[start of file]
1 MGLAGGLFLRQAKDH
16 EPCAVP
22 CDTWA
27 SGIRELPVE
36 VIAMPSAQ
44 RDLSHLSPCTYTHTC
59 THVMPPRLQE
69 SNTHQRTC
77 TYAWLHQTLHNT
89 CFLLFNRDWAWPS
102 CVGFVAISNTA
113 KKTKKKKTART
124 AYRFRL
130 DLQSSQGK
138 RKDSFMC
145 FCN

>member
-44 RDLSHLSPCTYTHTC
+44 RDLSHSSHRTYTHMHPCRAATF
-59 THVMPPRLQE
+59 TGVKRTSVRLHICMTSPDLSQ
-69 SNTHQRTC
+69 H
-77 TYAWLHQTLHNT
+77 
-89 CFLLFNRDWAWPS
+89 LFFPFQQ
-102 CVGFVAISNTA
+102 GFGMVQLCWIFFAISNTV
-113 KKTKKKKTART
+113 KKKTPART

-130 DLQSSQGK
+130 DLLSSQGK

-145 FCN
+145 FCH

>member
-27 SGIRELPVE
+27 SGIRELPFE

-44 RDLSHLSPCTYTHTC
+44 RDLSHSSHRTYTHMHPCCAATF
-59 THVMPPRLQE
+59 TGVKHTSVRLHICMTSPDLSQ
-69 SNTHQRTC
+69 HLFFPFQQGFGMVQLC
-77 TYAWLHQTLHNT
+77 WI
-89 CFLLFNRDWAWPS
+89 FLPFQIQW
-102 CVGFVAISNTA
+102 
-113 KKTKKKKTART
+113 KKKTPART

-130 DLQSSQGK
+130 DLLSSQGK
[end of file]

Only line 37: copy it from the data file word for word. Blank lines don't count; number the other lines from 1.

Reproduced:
-27 SGIRELPVE